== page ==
On appeal, the Court of Appeals for the Second Circuit reversed and vacated the finding of contempt after applying the two-step test for extraterritoriality outlined in Morrison v. National Australia Bank and concluding that the SCA does not explicitly or implicitly envision its warrant provisions applying overseas. . The Second Circuit focused on the SCA’s purpose of protecting the privacy of a user’s stored communications in finding that the SCA must be applied where the communication is stored, not where it will be handed over to the Government. Finally, the Second Circuit rejected the SCA warrant/subpoena comparison because, unlike in the case of a typical subpoena, the Government was not asking Microsoft for its own records, but for private information of which Microsoft is only a caretaker. The Government appealed, and the Supreme Court granted certiorari on October 16, 2017.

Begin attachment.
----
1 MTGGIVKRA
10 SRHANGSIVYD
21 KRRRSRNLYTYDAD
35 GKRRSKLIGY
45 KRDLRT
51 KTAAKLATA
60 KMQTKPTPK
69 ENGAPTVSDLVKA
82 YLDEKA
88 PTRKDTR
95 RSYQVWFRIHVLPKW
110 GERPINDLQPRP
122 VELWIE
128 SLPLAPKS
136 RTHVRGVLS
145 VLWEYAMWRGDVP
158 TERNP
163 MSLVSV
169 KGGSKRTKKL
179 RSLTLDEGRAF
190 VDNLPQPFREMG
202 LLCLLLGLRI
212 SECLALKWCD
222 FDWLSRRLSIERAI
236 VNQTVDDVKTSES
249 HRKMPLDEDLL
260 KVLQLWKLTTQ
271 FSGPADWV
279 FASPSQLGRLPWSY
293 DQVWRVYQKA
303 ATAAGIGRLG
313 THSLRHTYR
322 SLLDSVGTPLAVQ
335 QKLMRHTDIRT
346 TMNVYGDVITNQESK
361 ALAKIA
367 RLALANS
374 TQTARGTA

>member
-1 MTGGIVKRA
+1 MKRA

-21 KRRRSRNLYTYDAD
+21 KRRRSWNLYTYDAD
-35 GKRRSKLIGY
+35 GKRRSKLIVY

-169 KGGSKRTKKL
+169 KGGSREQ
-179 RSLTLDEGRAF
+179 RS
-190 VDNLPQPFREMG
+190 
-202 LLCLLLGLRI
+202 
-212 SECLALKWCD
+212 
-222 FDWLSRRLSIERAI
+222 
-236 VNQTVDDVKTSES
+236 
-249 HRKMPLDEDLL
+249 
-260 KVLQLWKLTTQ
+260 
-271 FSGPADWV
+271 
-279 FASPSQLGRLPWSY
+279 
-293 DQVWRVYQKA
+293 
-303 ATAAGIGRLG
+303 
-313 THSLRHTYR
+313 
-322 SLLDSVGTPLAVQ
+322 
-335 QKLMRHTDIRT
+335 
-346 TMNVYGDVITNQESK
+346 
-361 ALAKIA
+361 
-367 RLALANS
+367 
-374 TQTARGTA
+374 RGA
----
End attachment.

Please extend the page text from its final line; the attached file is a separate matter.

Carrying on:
The presumption against extraterritoriality means that “[a]bsent clearly expressed congressional intent to the contrary, federal laws will be construed to have only domestic application.” Courts have a two-step framework for determining for analyzing extraterritorial issues. First, a law applies extraterritorially if Congress clearly and explicitly states its intent that the law should apply extraterritorially. If such an intent does not exist and the statute does not apply extraterritorially, a court must determine whether the statute applies domestically. To answer this question, the Court determines the statute’s “focus”: if the conduct relevant to the statute’s “focus” occurs in the United States, even if other conduct occurs abroad, the statute has a domestic application and thus has a permissible extraterritorial effect.